Given under my hand at the City of New York the third day of October in the year of our Lord 1789. George Washington.”
Colossians 3:15-17, “And let the peace of Christ rule in your hearts, to which indeed you were called in one body. And be thankful. Let the word of Christ dwell in you richly, teaching and admonishing one another in all wisdom, singing psalms and hymns and spiritual songs, with thankfulness in your hearts to God. And whatever you do, in word or deed, do everything in the name of the Lord Jesus, giving thanks to God the Father through him.”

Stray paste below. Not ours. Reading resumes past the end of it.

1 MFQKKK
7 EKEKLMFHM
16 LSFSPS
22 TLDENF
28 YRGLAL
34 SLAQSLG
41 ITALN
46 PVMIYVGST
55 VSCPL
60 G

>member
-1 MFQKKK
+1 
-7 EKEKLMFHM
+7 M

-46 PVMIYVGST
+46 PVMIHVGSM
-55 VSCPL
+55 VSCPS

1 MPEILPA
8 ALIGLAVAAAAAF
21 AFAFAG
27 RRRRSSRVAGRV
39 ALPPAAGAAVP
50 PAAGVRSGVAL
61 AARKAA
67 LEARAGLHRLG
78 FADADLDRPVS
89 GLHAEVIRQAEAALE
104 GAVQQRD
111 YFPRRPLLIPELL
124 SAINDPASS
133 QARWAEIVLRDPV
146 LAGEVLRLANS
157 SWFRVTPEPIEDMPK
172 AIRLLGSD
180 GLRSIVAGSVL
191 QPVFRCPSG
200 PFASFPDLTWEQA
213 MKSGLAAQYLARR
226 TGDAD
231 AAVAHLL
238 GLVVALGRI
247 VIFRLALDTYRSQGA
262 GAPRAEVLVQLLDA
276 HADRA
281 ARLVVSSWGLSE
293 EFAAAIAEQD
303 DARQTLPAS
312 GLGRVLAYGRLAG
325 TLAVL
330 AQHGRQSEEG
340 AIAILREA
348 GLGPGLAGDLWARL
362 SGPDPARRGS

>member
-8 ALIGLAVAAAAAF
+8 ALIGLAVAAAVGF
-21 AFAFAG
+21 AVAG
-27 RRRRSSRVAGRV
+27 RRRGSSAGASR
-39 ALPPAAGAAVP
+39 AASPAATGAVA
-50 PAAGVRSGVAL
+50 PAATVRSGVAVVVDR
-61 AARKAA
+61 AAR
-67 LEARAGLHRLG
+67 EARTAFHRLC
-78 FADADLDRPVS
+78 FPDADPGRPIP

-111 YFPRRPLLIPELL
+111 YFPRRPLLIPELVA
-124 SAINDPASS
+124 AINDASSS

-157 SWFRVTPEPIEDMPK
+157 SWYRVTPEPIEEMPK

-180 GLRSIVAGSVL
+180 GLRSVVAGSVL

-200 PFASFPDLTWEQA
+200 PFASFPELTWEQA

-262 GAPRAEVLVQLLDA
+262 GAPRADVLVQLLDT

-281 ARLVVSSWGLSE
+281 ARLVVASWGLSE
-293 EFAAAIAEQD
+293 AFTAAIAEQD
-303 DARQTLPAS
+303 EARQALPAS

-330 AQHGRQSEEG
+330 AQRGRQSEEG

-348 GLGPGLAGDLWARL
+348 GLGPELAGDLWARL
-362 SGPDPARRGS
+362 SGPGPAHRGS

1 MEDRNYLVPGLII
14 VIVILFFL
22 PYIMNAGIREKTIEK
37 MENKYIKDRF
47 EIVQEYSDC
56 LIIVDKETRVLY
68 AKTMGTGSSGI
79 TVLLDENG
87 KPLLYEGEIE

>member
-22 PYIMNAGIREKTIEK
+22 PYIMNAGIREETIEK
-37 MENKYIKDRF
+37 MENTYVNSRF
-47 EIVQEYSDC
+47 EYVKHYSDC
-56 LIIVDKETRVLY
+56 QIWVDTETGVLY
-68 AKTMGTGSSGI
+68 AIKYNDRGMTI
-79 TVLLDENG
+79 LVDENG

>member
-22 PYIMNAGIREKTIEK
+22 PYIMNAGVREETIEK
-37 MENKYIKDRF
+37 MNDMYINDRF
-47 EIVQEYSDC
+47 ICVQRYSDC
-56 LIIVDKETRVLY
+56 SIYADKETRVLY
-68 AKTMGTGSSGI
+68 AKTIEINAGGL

The Thanksgiving Proclamation by Abraham Lincoln Washington, D.C., October 3, 1863
By the President of the United States of America